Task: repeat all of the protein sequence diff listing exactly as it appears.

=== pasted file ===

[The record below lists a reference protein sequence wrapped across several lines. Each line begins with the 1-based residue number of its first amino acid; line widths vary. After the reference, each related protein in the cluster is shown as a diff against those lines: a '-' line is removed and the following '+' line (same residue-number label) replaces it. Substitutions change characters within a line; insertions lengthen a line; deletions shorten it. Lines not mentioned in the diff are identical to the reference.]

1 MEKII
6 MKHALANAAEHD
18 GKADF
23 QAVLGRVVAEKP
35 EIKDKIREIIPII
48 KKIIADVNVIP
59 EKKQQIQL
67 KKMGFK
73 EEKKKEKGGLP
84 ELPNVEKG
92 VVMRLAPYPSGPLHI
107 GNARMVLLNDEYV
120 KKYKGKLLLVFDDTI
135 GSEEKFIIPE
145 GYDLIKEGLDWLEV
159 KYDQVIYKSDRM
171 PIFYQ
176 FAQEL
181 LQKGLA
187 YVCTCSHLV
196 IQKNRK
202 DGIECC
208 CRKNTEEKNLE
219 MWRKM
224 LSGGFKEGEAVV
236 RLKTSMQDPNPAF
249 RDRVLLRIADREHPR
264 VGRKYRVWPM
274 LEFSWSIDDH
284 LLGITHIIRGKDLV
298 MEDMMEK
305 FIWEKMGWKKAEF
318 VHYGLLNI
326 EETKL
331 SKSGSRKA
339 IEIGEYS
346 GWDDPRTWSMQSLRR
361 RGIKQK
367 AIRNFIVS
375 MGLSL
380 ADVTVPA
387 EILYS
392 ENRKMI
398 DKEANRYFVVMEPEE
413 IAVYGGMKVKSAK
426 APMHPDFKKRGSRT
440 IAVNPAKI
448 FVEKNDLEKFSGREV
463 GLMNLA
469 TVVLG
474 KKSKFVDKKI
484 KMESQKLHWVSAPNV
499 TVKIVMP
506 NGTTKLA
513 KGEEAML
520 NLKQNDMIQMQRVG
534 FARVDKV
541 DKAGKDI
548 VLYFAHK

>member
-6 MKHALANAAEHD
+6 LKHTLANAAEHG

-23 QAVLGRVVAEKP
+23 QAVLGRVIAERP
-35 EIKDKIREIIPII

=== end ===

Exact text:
[The record below lists a reference protein sequence wrapped across several lines. Each line begins with the 1-based residue number of its first amino acid; line widths vary. After the reference, each related protein in the cluster is shown as a diff against those lines: a '-' line is removed and the following '+' line (same residue-number label) replaces it. Substitutions change characters within a line; insertions lengthen a line; deletions shorten it. Lines not mentioned in the diff are identical to the reference.]

1 MEKII
6 MKHALANAAEHD
18 GKADF
23 QAVLGRVVAEKP
35 EIKDKIREIIPII
48 KKIIADVNVIP
59 EKKQQIQL
67 KKMGFK
73 EEKKKEKGGLP
84 ELPNVEKG
92 VVMRLAPYPSGPLHI
107 GNARMVLLNDEYV
120 KKYKGKLLLVFDDTI
135 GSEEKFIIPE
145 GYDLIKEGLDWLEV
159 KYDQVIYKSDRM
171 PIFYQ
176 FAQEL
181 LQKGLA
187 YVCTCSHLV
196 IQKNRK
202 DGIECC
208 CRKNTEEKNLE
219 MWRKM
224 LSGGFKEGEAVV
236 RLKTSMQDPNPAF
249 RDRVLLRIADREHPR
264 VGRKYRVWPM
274 LEFSWSIDDH
284 LLGITHIIRGKDLV
298 MEDMMEK
305 FIWEKMGWKKAEF
318 VHYGLLNI
326 EETKL
331 SKSGSRKA
339 IEIGEYS
346 GWDDPRTWSMQSLRR
361 RGIKQK
367 AIRNFIVS
375 MGLSL
380 ADVTVPA
387 EILYS
392 ENRKMI
398 DKEANRYFVVMEPEE
413 IAVYGGMKVKSAK
426 APMHPDFKKRGSRT
440 IAVNPAKI
448 FVEKNDLEKFSGREV
463 GLMNLA
469 TVVLG
474 KKSKFVDKKI
484 KMESQKLHWVSAPNV
499 TVKIVMP
506 NGTTKLA
513 KGEEAML
520 NLKQNDMIQMQRVG
534 FARVDKV
541 DKAGKDI
548 VLYFAHK

>member
-6 MKHALANAAEHD
+6 LKHTLANAAEHG

-23 QAVLGRVVAEKP
+23 QAVLGRVIAERP
-35 EIKDKIREIIPII